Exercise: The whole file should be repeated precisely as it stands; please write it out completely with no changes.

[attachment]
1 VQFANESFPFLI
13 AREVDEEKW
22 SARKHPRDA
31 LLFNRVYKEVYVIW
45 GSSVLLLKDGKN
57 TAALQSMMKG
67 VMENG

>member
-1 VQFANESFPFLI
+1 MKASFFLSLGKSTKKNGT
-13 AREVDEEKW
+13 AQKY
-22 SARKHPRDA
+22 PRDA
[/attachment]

1 VQFANESFPFLI
13 AREVDEEKW
22 SARKHPRDA
31 LLFNRVYKEVYVIW
45 GSSVLLLKDGKN
57 TAALQSMMKG
67 VMENG

>member
-1 VQFANESFPFLI
+1 MKASFFLSLGKSTKKNGT
-13 AREVDEEKW
+13 AQKY
-22 SARKHPRDA
+22 PRDA